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The following is a an example of a Human Resources blog post:
How to Deal With Difficult Personalities at Work
Whether it’s a boss, a co-worker, a subordinate or a customer, dealing with difficult people is never easy. It can ruin your day — it can even ruin your life if you let it.
Most of the time what makes a person difficult has little to do with you and a lot to do with them. You can’t control what they say or do, but you can control how you react.
Here are some suggestions on how to minimize the impact of difficult people on your workplace.
Understanding is the first step to solving any problem. For example, bullies often use aggression to hide their own weaknesses. Naysayers fear change. Office gossips are often lonely, so they trade in secrets to give them a sense of power and connection. Lazy staff can lack motivation and inspiration. Angry customers often just want to vent.
Study how the difficult person makes you feel and what their impact is on the workplace. Decide on a course of action that works for you.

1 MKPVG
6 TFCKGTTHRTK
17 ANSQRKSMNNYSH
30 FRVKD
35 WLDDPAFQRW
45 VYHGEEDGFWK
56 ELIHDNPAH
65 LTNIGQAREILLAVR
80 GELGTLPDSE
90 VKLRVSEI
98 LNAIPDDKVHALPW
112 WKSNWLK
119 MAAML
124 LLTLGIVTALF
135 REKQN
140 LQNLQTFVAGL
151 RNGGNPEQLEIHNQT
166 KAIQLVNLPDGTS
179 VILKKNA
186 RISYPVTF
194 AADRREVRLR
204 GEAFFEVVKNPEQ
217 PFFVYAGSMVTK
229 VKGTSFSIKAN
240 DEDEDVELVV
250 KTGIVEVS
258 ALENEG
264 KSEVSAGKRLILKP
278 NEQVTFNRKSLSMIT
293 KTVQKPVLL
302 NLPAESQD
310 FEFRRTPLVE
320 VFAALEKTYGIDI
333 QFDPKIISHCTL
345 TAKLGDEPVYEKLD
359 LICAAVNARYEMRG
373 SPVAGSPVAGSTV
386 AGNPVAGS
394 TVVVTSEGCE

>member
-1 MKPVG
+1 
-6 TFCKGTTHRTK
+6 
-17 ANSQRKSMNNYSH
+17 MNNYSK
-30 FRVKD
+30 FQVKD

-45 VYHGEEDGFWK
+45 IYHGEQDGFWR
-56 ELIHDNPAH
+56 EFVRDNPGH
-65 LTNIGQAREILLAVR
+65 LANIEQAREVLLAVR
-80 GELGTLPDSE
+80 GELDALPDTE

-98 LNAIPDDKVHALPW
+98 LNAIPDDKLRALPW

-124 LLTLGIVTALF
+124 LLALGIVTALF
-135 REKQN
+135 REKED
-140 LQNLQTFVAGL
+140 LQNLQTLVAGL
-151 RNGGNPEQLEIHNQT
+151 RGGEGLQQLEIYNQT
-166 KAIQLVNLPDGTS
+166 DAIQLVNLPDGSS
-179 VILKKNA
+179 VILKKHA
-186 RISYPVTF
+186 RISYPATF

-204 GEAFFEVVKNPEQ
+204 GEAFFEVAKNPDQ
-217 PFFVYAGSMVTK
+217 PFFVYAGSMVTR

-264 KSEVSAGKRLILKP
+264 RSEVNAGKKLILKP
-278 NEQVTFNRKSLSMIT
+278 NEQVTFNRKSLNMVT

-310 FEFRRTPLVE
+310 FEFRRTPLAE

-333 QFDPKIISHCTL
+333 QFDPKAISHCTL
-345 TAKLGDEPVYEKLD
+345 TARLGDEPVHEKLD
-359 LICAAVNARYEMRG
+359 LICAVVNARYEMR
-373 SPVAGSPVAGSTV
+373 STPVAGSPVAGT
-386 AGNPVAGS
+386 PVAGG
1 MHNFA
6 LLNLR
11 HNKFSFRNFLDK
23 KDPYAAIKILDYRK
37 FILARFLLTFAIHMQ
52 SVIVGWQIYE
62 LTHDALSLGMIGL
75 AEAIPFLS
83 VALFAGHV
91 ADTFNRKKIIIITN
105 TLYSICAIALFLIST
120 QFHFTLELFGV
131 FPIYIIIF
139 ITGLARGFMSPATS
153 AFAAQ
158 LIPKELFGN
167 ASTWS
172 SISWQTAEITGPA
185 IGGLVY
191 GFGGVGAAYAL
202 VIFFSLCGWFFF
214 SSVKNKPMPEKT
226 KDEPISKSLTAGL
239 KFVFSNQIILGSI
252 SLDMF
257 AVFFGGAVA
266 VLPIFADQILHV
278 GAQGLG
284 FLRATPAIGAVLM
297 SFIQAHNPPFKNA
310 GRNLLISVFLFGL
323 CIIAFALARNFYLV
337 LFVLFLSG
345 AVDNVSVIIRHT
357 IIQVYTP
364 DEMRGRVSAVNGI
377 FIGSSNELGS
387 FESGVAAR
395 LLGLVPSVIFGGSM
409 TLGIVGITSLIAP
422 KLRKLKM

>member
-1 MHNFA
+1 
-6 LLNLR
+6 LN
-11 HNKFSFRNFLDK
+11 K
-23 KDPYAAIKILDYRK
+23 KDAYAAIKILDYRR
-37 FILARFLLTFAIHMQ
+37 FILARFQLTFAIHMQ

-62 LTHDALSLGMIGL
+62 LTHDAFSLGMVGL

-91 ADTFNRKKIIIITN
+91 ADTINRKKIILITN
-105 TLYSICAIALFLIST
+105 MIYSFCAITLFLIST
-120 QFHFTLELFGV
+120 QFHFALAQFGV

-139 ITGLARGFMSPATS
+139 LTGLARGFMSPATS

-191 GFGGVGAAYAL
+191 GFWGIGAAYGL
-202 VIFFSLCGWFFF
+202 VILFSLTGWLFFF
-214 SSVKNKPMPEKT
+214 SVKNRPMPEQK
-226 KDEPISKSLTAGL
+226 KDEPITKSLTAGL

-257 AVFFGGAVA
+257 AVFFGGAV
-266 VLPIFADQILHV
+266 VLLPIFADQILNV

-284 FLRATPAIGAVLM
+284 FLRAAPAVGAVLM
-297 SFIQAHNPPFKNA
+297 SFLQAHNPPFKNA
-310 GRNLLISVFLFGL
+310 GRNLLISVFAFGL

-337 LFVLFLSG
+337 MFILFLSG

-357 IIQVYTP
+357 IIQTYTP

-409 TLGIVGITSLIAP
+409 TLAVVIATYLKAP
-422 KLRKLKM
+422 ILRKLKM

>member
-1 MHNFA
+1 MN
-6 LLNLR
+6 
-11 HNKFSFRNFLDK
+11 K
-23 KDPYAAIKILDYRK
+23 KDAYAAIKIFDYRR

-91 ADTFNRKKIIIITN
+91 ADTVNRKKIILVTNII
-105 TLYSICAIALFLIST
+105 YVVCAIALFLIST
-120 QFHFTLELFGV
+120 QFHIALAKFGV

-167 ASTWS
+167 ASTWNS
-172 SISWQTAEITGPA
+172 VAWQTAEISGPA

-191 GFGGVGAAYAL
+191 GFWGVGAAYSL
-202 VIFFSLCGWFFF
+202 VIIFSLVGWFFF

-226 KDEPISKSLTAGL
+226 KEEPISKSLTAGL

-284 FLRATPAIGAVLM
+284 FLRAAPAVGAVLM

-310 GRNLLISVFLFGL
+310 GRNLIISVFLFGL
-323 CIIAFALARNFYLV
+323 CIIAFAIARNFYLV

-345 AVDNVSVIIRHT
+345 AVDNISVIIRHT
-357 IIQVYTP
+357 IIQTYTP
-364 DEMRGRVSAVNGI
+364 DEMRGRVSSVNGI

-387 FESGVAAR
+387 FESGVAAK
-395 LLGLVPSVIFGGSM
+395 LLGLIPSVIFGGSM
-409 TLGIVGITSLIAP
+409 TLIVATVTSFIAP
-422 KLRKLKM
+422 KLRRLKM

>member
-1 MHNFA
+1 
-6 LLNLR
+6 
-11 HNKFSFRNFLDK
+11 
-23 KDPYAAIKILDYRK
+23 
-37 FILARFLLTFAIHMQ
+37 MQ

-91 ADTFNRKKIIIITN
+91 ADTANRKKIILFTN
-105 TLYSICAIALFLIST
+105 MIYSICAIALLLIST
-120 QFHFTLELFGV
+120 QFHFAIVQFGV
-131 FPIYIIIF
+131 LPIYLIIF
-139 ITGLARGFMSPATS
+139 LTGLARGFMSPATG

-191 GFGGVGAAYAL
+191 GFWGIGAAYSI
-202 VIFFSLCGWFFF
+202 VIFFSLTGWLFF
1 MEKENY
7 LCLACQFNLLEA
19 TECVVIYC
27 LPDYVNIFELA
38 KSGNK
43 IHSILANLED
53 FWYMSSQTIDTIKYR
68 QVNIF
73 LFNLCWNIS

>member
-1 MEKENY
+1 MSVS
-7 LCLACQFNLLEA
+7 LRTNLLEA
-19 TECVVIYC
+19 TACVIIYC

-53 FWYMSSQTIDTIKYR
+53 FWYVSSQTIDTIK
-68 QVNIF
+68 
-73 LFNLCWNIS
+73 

Consider diffusing the situation by asking the difficult person what you can do to help them. Sometimes a genuine offer of support can be enough to turn around the situation.
If the difficult behavior continues, you may elect to confront the person about it. Explain to them what you see and how it impacts you and the workplace. This path is not for the faint-hearted, so be sure of your facts and keep a cool head.
Let’s be realistic, you can’t change everyone no matter how much you want to. Sometimes avoidance is the best tactic. Explore how you can minimize your encounters with those who you elect to avoid.
Be sure of your facts. Don’t argue with emotion. Explain what the issue is, what you have done to resolve it, what the result is and how it impacts the business. Then, offer some suggestions how you can be part of the solution rather than the problem.
If you sit at the top of the ladder, look at ways to create a culture of inclusiveness and acceptance that brings out the best in your staff. Don't force people to work together; rather, offer them creative and cooperative opportunities where they can naturally develop a mutual respect.
Not everyone is going to get on with everyone in the workplace. Be kind to yourself and those around you.